Tuesday, September 12, 2017

Mozart meets Virtual Reality

I'm a VR professional. I'm also an amateur violinist. Not too shabby, and getting better with practice.
Once a year, I take a week off to play with the wonderful musicians of the Baltimore Symphony Orchestra. Alongside the pros and other amateurs, we practice and perform great classical music works.

That week got me thinking about VR can help various aspects of the performing arts.
One key area is audience engagement. The performance feels much different on stage than off it. VR can put the audience in places that money can't buy. Just in front of the conductor. In the middle of the violin section. At the back of the stage where the percussion players are. The audience can experience the excitement of music making from within.

Indeed, several major orchestras are already experimenting with VR. The Los Angeles Philharmonic recording Beethoven's Fifth Symphony in 360-degrees. That recording is free to download.  The Philharmonia Orchestra of London has made similar recordings.  The Baltimore Symphony Orchestra shared an open rehearsal.

Critics are applauding this inside view into the music. Audiences are getting a unique immersive experience. Most major orchestras as struggling with balancing their budgets. Engaging young audiences with a VR experience can sell tickets and attract new followers. One day, one could imagine a completely virtual experience. A music lover in Iowa could attend a Berlin Philharmonic concert without international travel.

After all, Movies evolved from just filming a stage play to many cameras with movement. Why should attending a concert stay the same for hundreds of years?

Another area where VR can be useful is performance anxiety. Musicians get nervous in performances, just like some grade school students. If a musician cannot perform on stage at the same level that she performed in a rehearsal, that is a problem.

There are many techniques to battle performance anxiety. Books such as "The inner game of tennis" help overcome self-doubt and nervousness. Presenters like Noa Kageyama of "The Bulletproof Musician" teach other methods. Some musicians medicate themselves before a high-stakes performance. Virtual reality is already used today to help overcome fear of public speaking. It is easy to envision extending this to performance anxiety. Just like VR can place you on stage in a large conference, it can place you on the virtual Carnegie Hall stage.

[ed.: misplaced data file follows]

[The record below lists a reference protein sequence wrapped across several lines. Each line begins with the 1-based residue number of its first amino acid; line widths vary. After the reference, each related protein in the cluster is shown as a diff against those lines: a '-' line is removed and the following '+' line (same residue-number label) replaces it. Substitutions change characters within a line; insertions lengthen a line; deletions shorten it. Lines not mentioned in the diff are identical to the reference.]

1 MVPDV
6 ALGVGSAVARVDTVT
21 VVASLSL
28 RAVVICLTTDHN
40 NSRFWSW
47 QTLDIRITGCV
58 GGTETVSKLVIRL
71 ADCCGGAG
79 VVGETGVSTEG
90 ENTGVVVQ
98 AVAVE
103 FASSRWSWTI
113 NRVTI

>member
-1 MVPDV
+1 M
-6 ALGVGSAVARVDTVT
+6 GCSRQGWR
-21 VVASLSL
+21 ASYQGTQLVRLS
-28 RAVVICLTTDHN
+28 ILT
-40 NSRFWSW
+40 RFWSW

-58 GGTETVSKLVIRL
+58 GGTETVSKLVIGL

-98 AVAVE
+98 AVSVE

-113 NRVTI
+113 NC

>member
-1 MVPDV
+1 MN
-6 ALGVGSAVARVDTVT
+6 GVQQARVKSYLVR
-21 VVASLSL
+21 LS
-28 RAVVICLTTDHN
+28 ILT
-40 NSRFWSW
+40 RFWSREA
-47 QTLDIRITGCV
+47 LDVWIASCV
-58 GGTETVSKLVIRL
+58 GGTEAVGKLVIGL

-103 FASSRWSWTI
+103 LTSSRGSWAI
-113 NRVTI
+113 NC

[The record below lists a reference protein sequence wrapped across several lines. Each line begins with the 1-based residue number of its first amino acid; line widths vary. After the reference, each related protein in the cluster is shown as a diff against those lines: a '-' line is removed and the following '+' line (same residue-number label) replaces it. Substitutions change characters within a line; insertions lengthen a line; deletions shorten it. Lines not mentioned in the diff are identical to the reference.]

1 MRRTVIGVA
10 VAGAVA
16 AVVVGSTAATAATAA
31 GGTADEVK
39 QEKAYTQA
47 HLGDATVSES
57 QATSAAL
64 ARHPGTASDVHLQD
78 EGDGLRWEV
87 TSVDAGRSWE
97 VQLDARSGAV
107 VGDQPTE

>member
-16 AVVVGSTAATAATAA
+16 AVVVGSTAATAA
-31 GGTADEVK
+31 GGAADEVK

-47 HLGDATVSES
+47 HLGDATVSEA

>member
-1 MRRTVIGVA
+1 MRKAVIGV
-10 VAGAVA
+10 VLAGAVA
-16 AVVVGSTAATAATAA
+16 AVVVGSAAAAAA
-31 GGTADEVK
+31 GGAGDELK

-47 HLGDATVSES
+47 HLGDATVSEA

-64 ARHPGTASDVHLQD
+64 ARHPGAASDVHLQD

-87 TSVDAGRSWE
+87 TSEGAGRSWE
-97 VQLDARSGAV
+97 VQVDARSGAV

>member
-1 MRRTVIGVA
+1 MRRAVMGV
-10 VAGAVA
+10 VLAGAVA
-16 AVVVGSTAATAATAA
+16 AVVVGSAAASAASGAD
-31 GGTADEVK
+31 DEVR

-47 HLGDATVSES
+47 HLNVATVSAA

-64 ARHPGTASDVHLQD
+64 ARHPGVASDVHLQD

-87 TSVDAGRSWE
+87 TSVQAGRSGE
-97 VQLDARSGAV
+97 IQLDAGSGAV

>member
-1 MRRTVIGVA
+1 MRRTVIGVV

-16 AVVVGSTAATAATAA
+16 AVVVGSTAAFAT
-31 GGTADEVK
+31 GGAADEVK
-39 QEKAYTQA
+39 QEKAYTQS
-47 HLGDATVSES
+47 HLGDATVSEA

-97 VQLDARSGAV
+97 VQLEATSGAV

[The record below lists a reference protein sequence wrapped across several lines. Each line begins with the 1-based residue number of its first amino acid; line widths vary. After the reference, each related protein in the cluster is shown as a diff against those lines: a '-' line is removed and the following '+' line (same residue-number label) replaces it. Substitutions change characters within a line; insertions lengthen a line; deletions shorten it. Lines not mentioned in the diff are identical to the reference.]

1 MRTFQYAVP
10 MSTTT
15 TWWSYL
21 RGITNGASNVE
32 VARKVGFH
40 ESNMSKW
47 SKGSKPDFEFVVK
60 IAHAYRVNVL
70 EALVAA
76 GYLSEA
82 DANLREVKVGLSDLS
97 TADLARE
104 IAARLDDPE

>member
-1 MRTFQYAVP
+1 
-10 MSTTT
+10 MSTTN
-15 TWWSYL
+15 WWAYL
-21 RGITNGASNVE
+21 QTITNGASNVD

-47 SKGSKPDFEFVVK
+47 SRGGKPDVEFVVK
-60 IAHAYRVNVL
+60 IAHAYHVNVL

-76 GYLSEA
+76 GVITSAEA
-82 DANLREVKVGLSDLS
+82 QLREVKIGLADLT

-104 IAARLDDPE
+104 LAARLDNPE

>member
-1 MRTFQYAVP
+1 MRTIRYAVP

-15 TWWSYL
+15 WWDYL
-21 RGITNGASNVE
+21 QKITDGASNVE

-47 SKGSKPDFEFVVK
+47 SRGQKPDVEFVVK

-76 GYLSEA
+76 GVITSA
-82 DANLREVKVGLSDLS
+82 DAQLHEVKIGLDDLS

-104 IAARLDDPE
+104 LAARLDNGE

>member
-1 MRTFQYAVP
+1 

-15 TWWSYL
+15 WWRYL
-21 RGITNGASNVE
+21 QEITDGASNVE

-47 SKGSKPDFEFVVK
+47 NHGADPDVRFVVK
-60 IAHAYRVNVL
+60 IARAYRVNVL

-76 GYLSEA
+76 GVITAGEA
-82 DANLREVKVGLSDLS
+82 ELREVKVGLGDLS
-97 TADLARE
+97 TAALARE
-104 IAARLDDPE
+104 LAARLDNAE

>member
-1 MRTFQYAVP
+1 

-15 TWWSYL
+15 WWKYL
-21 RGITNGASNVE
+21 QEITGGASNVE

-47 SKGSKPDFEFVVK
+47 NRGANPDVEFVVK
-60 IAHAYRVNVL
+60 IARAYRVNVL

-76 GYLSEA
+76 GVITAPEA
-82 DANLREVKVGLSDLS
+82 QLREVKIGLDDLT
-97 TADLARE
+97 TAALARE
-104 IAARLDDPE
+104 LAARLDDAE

One critical performer that gets the least practice time is the orchestra's conductor. This is particularly true for young conductors. Without a permanent position with an orchestra, "podium time" is scarce. Conductors end up conducting their CD players or TV sets in preparation for a real orchestra. Imagine using a VR headset with a hand gesture sensor for conducting practice. It could be the next best alternative to the real experience.

This might not be the most popular use of VR, but certainly one that I can't wait to try myself.

Wednesday, September 6, 2017

VRguy podcast episode: Kevin Williams discussing trends in out-of-home VR

Kevin Williams of KWP consulting and I spoke about out-of-home VR, including:

  • Longevity of VR cafe model
  • Single-experience vs configurable-experience sites
  • How much money would people pay for VR experience
  • and more

you can also compare this to what he said in late 2015

Monday, August 28, 2017

VRguy Podcast Episode: Jason Jerald, Principal Consultant at NextGen Interactions

Jason and I talk about VR sickness, precision input, and design tradeoffs in VR interactions. We have a particularly interesting discussion about pen input in VR

Listen to the Podcast or read the transcript at this link 

Friday, August 25, 2017

Four myths are blocking real, needed VR standards

Neil Trevett, VP Developer Ecosystem at NVIDIA and President of the Khronos Group collaborated with me on a VentureBeat article discussing the four myths blocking real, needed VR standards.

The four myths we discuss are:
  1. It’s too early for standards.
  2. Standards stifle innovation.
  3. Consumers won’t be impacted if standards are not enacted.
  4. There are too many cooks developing standards.
You can read the full article here.

Monday, August 21, 2017

Sunday, June 11, 2017

How does eye tracking work?